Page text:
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PREFACE to the SECOND EDITION.
It will be necessary to observe, that a more full and particular account of several of our English Divines and other eminent persons mentioned in this volume might easily have been introduced. But such a detail would have far exceeded the bounds of my plan, which was only to intersperse fome traits of their characters, some short extracts from, or references to their works, sufficient to incite in the reader a defire of acquiring a more intimate knowledge of them, by a diligent examination of their writings, or a more enlarged inquiry into their lives.
In compliance with a request made by the late Mr. Gilbert Wakefield, the note relative to his remark on the venerable Richard Hooker is omitted in this edition,
The Editor has been blamed for his attempt to embellish this volume with the portraits of those good men whose lives are recorded in it. He makes no apology. The satisfaction, which is not feldom derived to him from contemplating the portraits of excellent men, may be attributed to the delusions of fancy, or the temerity of groundless conjecture. However this may be, he can surely incur no great degree of just rebuke for indulging himself in an harmless gratification. He discovers, or at least he thinks that he discovers in the countenance of Isaac Walton, a placid and serene mind, never ruffled by discontent, or discomposed by passion. That of Dr. Donne exhibits an acuteness, a penetration and promptitude of ialent, which peculiarly discriminated his character; while in that of Sir Henry Wotton is discerned the demeanour of a gentleman adoroed with urbanity of manners, elegance of tafte, and benignity of dispofition. The ever to be revered Hooker presents the features of an humble, meek, and mild temper. In the lineaments of Mr. George Herbert, piety and benevolence, with an unaffected sanctity and fimplicity of heart, are conspicuous; and Dr. Sanderson's dignity of aspect fuggefts profound erudition, illuminated wisdom, and a gravity and seriousness becoming a Christian Prelate. fie illi aculos, fic ora ferebant.
VIRG. The authors of a periodical publication *, which was once read with great avidity, have asserted, that this biographical work of Isaac Walton was re-published with the express intention of misrepresenting the conduct of the Difsenters, and with a view to exalt, at all events, the character of the Church of England. That Church requires no such support. The Editor is not conscious that he has entertained any other design than that of exhibiting the characters of men with truth and candour, and of paying that tribute of applause which is due to the modest merit of many of our excellent Divines. If remarks are occasionally made on the temper and behaviour of those who had separated themselves from the established Church, he trufts that he has paid the strictest regard to truth, and that he has neither exaggerated nor extenuated, nor set down aught in malice: It is his wish to follow the exáinple of Virgil's hero.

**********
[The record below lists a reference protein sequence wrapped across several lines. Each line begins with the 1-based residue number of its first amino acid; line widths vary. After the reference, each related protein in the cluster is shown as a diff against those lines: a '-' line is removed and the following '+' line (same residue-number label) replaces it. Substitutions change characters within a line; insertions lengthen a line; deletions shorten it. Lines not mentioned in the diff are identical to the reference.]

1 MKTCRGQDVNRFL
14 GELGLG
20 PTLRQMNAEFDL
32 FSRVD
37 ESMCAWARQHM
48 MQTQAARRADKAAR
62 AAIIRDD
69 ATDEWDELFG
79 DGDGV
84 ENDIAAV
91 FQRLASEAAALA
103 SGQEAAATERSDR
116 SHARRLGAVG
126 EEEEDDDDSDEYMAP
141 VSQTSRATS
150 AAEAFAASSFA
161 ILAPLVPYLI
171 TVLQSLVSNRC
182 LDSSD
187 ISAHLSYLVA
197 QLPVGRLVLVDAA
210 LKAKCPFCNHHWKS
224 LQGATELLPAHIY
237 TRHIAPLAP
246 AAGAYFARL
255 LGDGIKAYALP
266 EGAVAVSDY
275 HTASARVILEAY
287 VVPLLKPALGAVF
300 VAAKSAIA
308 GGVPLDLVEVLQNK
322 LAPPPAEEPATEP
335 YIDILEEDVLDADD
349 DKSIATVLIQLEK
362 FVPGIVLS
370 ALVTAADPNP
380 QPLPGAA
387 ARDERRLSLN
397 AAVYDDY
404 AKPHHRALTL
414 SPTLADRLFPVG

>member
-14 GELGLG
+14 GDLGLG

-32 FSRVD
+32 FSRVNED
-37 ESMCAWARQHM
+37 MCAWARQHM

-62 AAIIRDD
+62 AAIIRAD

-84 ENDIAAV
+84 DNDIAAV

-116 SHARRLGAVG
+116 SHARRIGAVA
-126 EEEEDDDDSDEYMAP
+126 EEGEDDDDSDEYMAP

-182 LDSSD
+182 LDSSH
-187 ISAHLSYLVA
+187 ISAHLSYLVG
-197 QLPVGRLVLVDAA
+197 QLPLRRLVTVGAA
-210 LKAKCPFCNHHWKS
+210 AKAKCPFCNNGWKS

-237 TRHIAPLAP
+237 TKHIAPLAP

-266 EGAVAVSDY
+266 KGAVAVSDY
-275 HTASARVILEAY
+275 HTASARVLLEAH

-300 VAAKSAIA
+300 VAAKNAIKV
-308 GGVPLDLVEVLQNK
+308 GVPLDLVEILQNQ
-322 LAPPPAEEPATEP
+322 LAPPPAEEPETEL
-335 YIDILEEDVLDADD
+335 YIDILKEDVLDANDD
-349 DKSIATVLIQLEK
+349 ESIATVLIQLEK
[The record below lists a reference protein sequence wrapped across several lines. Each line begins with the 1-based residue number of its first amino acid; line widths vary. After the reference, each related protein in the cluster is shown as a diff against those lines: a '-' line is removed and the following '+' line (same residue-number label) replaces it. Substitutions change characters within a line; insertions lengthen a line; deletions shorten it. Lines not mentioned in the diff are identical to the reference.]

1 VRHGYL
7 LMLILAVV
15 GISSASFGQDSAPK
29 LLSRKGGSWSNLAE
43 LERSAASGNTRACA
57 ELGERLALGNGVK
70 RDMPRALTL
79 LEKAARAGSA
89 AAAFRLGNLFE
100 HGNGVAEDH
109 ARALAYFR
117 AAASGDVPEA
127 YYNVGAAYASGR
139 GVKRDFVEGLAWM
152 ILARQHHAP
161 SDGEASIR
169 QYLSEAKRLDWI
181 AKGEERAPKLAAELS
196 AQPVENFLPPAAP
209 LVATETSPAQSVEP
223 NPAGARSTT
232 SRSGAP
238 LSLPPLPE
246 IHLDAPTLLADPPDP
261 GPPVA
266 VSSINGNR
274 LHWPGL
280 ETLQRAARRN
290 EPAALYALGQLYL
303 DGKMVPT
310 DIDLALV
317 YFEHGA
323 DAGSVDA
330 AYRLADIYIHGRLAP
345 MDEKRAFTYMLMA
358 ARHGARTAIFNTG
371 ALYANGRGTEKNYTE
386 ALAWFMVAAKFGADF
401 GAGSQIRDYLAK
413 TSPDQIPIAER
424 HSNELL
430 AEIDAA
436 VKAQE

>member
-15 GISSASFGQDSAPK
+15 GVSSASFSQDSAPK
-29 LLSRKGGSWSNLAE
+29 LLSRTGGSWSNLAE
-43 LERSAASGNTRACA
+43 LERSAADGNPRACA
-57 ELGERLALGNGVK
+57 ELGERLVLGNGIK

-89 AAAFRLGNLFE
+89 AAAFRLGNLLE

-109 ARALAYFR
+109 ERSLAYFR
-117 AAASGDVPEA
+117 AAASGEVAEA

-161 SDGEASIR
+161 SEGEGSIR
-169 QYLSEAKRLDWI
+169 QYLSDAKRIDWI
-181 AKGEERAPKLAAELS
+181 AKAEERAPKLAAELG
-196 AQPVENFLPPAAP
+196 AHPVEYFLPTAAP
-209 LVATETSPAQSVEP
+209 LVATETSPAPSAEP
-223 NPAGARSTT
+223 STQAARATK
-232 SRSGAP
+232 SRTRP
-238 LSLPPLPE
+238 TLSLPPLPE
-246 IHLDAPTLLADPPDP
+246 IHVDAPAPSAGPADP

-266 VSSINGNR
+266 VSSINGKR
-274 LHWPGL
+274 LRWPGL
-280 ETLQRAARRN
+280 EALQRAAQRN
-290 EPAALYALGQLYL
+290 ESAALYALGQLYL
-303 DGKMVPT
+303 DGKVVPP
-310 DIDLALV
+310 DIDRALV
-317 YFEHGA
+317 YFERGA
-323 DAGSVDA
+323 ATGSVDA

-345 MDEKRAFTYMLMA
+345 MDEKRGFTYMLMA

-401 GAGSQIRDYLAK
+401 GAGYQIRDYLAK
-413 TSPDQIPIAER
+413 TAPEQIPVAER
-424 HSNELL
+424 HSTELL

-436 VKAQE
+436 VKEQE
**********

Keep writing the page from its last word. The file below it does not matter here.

Tros Rutulusve fuat, nullo discrimine habebo, VIRG. Many of those gentlemen whose assistance and encouragement he experienced in the first impression of this work, are now numbered among the dead: James Boswell, Efq. who once formed the design of editing these Lives ; Dr. Richard Farmer, Master of Emanuel College, Cambridge; and Dr. William Sheffield, Provost of Worcester College, Oxford, and Keeper of the Alhmolean Museum.
*"The Analytical Review, Vol. xxiv. for July 1796, p. 48–50.
That excellent person to whom the first edition of this work was inscribed, died March 19, 1804, aged 59 years. Sir Richard Pepper Arden, Master of the Rolls, and one of his Majesty's most Honourable Privy Council, was.created, May 22, 1801, Baron Alvanley of Alvanley, in the county of Chester, and promoted to the office of Chief Justice of the Court of Common Pleas, which was vacated by the advancement of Lord Eldon to the dignity of Lord High Chancellor. He was formerly Fellow of Trinity College, Cambridge, having previously acquired chose academical honours which are conferred upon classic and mathematical erudition. His professional learning and talents were universally acknowledged. Totally removed from a haughty demeanour, he uniformly endeared himself to all who knew him, by the suavity of his disposition, and the innocent cheerfulness of his conversation. He discharged the relative duties of life with fidelity and honour.
Impressed with a strong sense of the intrinsic worth of Christianity, he conformed his life to its precepts, and was himself an amiable example of that goodness which it enjoins. A true and firm friend to our ecclefiaftical constitution, he was a ferious and constant attendant on the services of the Church. From the period of his early years to his demise, he was the dear and intimate friend of Mr. William Pitt; of that great and good man, whose pre-eminent merit, while it is the admiration of the present age, will command the approbation and applause of the latest pofterity.